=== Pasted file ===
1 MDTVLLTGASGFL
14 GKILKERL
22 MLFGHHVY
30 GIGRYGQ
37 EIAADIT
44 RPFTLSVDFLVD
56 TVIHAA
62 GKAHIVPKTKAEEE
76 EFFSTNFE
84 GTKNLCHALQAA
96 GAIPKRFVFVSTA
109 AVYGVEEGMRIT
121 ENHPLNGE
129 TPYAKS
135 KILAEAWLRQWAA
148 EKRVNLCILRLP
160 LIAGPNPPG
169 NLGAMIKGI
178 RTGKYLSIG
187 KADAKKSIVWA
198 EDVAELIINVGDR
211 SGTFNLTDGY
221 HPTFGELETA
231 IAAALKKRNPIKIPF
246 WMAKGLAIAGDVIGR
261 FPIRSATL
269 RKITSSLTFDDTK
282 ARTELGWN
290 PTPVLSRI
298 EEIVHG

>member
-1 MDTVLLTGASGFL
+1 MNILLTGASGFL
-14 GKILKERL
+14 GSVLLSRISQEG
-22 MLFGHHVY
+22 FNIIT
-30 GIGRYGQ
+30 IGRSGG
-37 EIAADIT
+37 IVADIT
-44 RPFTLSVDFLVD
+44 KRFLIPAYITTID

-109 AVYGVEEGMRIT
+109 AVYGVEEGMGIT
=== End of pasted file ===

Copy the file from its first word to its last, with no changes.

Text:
1 MDTVLLTGASGFL
14 GKILKERL
22 MLFGHHVY
30 GIGRYGQ
37 EIAADIT
44 RPFTLSVDFLVD
56 TVIHAA
62 GKAHIVPKTKAEEE
76 EFFSTNFE
84 GTKNLCHALQAA
96 GAIPKRFVFVSTA
109 AVYGVEEGMRIT
121 ENHPLNGE
129 TPYAKS
135 KILAEAWLRQWAA
148 EKRVNLCILRLP
160 LIAGPNPPG
169 NLGAMIKGI
178 RTGKYLSIG
187 KADAKKSIVWA
198 EDVAELIINVGDR
211 SGTFNLTDGY
221 HPTFGELETA
231 IAAALKKRNPIKIPF
246 WMAKGLAIAGDVIGR
261 FPIRSATL
269 RKITSSLTFDDTK
282 ARTELGWN
290 PTPVLSRI
298 EEIVHG

>member
-1 MDTVLLTGASGFL
+1 MNILLTGASGFL
-14 GKILKERL
+14 GSVLLSRISQEG
-22 MLFGHHVY
+22 FNIIT
-30 GIGRYGQ
+30 IGRSGG
-37 EIAADIT
+37 IVADIT
-44 RPFTLSVDFLVD
+44 KRFLIPAYITTID

-109 AVYGVEEGMRIT
+109 AVYGVEEGMGIT